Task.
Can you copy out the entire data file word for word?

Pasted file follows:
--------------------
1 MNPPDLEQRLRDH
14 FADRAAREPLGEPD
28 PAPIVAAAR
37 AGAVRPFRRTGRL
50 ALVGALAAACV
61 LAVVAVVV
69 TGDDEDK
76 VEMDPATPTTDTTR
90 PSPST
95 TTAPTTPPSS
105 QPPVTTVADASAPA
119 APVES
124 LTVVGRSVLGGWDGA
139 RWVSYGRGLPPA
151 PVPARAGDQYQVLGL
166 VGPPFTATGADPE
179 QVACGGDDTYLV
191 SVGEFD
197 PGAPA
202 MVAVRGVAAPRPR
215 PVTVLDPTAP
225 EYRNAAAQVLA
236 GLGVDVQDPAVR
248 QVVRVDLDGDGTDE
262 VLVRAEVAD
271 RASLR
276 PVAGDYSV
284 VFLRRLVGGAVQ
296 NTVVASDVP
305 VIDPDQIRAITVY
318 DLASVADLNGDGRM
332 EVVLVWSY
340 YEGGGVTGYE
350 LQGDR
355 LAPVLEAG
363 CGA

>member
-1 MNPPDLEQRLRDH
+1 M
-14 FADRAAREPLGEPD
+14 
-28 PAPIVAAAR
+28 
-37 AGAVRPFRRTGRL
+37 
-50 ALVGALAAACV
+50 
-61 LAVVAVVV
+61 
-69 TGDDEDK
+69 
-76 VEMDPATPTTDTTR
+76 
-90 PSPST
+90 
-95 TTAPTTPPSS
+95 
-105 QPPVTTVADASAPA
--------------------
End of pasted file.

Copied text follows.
1 MNPPDLEQRLRDH
14 FADRAAREPLGEPD
28 PAPIVAAAR
37 AGAVRPFRRTGRL
50 ALVGALAAACV
61 LAVVAVVV
69 TGDDEDK
76 VEMDPATPTTDTTR
90 PSPST
95 TTAPTTPPSS
105 QPPVTTVADASAPA
119 APVES
124 LTVVGRSVLGGWDGA
139 RWVSYGRGLPPA
151 PVPARAGDQYQVLGL
166 VGPPFTATGADPE
179 QVACGGDDTYLV
191 SVGEFD
197 PGAPA
202 MVAVRGVAAPRPR
215 PVTVLDPTAP
225 EYRNAAAQVLA
236 GLGVDVQDPAVR
248 QVVRVDLDGDGTDE
262 VLVRAEVAD
271 RASLR
276 PVAGDYSV
284 VFLRRLVGGAVQ
296 NTVVASDVP
305 VIDPDQIRAITVY
318 DLASVADLNGDGRM
332 EVVLVWSY
340 YEGGGVTGYE
350 LQGDR
355 LAPVLEAG
363 CGA

>member
-1 MNPPDLEQRLRDH
+1 M
-14 FADRAAREPLGEPD
+14 
-28 PAPIVAAAR
+28 
-37 AGAVRPFRRTGRL
+37 
-50 ALVGALAAACV
+50 
-61 LAVVAVVV
+61 
-69 TGDDEDK
+69 
-76 VEMDPATPTTDTTR
+76 
-90 PSPST
+90 
-95 TTAPTTPPSS
+95 
-105 QPPVTTVADASAPA